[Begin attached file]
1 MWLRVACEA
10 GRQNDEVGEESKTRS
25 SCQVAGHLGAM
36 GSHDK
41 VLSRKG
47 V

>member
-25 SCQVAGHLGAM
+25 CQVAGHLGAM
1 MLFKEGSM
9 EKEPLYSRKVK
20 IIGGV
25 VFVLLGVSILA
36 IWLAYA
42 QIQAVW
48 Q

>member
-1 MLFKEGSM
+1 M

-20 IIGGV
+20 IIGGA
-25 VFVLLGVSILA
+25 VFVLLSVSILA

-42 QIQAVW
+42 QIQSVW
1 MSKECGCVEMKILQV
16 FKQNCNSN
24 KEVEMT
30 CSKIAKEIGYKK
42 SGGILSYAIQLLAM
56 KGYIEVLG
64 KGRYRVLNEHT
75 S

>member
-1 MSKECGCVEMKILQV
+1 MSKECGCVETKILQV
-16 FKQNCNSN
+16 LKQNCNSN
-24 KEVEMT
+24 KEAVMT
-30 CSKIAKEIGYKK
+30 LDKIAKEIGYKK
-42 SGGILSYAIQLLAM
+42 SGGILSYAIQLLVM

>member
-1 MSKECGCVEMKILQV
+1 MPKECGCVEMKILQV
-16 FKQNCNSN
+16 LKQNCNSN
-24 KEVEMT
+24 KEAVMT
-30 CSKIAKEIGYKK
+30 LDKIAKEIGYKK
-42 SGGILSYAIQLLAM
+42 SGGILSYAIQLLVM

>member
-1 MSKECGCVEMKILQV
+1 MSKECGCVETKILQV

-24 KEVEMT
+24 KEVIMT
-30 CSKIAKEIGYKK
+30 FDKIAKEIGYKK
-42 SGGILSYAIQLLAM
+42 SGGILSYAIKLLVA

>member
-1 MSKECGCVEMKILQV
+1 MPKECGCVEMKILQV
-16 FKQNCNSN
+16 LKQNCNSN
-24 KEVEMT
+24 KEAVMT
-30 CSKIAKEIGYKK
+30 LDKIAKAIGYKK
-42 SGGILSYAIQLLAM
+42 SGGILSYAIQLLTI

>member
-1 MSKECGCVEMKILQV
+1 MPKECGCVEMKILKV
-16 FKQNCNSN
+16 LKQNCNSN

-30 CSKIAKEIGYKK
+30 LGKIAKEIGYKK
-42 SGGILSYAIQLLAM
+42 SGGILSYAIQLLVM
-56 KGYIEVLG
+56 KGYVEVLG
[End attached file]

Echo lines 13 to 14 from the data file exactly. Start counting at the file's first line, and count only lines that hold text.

25 VFVLLGVSILA
36 IWLAYA